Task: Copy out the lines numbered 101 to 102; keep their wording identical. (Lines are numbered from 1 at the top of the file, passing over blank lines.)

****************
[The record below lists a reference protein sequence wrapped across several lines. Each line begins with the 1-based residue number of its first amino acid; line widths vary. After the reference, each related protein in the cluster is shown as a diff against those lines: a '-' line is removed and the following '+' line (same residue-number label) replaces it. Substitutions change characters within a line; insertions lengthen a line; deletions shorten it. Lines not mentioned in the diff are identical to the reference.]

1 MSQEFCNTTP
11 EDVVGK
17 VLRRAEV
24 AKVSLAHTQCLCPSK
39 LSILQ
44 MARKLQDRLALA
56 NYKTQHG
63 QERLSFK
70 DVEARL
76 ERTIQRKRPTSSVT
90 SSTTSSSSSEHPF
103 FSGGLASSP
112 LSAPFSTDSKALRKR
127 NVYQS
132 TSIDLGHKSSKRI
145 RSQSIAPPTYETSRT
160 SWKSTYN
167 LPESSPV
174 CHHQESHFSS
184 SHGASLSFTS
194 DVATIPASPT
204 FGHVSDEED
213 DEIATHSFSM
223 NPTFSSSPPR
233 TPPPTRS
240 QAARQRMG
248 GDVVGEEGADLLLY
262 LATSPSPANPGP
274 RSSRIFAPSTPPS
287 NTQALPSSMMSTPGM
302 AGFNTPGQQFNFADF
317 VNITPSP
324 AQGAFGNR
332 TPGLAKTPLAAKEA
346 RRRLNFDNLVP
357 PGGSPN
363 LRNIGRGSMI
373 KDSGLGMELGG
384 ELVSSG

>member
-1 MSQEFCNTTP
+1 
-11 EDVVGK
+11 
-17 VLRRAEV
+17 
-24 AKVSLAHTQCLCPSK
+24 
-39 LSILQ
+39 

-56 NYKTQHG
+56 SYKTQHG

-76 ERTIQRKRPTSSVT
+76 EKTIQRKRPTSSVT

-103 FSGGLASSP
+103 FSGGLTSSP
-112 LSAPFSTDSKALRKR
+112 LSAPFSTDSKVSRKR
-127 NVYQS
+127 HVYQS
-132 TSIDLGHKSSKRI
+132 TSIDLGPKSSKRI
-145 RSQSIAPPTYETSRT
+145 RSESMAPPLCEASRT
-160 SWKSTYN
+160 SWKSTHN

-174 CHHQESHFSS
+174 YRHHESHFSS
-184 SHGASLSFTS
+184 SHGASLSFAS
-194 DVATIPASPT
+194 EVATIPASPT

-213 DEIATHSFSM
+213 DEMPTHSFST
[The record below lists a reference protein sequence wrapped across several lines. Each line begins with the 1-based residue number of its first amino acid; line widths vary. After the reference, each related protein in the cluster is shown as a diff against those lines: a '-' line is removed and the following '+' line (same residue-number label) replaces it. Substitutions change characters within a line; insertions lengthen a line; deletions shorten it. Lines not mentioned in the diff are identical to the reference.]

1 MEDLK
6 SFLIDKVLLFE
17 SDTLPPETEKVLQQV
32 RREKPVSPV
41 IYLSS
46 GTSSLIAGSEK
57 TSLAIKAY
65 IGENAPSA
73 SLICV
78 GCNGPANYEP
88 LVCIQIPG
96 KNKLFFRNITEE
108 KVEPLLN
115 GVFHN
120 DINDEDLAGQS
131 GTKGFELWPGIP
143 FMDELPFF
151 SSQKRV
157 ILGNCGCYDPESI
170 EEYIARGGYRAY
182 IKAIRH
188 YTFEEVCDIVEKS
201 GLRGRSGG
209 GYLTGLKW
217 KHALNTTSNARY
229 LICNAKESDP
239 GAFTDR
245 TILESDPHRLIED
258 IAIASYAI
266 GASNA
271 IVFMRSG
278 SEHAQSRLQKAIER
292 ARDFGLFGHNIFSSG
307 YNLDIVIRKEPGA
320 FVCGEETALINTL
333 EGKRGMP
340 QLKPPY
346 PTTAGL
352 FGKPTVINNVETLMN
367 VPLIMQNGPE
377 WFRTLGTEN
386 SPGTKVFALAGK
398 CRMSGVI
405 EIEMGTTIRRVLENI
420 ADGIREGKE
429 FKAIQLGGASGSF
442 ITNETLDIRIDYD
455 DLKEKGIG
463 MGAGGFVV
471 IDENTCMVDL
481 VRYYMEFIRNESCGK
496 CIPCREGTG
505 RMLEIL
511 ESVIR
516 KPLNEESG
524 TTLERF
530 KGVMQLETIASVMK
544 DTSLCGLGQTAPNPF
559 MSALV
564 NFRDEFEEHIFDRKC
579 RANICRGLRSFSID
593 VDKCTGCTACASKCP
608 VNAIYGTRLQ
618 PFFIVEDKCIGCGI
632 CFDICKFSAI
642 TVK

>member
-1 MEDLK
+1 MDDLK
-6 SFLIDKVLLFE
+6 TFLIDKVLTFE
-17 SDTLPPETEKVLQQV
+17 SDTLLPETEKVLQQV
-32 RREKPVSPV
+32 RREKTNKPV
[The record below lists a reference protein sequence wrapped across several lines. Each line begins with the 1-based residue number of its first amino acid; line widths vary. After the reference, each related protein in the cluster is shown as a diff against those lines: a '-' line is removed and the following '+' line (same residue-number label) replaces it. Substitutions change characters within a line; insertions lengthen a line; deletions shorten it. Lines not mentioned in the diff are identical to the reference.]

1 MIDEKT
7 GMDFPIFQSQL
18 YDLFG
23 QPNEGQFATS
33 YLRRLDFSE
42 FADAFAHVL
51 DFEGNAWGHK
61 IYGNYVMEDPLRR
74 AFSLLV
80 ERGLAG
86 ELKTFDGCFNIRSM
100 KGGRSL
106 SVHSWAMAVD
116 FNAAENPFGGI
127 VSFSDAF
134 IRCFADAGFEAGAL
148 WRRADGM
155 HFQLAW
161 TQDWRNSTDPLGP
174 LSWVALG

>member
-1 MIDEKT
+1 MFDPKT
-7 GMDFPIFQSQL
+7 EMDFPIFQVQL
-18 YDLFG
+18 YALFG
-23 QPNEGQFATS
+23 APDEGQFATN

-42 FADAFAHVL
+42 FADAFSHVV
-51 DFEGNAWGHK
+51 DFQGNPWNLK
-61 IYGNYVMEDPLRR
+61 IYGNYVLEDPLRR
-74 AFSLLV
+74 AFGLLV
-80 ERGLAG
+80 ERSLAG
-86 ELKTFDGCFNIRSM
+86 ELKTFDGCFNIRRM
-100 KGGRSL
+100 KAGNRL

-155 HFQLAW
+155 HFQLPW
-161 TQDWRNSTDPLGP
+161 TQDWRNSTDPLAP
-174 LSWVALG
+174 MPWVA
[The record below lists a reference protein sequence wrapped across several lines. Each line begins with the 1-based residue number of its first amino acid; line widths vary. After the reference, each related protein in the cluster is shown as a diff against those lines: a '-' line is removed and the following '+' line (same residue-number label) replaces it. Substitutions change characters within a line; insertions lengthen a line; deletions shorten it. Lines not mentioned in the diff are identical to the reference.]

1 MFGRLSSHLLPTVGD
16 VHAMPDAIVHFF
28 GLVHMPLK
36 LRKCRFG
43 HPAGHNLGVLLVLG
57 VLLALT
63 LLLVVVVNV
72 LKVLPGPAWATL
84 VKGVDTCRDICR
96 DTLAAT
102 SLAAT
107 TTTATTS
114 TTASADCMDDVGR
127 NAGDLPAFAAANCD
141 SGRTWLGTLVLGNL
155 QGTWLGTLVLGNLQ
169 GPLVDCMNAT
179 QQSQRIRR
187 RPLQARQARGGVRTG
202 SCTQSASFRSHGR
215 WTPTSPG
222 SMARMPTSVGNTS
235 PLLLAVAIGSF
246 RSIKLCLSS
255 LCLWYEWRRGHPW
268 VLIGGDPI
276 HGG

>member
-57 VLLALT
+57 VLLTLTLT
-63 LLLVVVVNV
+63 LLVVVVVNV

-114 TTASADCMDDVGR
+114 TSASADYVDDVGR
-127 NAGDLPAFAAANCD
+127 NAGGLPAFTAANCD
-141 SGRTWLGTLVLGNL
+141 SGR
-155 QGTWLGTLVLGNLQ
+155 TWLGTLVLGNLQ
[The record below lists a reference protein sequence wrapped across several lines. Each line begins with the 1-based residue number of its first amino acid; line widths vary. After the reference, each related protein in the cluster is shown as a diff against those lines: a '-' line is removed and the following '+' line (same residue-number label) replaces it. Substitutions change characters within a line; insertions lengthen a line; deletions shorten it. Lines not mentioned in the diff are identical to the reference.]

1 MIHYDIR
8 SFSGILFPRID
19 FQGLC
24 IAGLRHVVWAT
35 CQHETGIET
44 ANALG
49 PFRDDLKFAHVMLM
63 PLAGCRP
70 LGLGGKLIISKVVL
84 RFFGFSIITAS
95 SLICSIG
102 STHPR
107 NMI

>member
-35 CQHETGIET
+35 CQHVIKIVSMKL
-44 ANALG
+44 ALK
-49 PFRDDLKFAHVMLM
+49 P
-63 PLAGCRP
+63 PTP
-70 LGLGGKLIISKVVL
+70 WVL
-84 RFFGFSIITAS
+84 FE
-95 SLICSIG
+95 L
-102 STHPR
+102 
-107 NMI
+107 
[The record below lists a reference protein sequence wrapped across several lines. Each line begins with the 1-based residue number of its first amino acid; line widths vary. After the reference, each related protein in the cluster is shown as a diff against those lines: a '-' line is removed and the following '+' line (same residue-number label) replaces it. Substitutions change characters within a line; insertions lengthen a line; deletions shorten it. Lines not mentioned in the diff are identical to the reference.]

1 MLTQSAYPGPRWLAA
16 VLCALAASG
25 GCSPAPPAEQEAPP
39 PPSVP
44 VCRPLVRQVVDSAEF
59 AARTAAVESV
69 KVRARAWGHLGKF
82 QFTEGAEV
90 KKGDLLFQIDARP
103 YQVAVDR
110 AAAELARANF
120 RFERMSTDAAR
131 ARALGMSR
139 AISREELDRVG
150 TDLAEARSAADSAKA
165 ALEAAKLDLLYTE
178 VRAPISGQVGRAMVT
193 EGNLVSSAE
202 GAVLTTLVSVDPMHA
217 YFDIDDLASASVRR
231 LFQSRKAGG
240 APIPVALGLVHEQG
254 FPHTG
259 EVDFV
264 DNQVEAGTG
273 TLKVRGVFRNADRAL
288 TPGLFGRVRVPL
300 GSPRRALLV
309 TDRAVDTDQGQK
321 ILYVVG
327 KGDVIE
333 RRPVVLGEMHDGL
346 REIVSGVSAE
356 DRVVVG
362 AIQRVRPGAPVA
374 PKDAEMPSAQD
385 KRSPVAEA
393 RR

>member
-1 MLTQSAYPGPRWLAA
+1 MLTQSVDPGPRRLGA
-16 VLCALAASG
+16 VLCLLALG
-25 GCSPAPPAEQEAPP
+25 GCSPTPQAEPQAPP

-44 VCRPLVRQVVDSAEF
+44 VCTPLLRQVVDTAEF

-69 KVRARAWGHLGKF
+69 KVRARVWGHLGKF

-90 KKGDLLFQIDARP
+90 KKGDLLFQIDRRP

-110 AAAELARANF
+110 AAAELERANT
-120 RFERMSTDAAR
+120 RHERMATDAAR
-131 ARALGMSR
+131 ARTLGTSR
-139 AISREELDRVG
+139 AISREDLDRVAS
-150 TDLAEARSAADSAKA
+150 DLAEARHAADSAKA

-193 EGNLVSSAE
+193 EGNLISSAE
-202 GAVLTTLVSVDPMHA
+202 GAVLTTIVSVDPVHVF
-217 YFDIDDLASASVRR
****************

217 KHALNTTSNARY
229 LICNAKESDP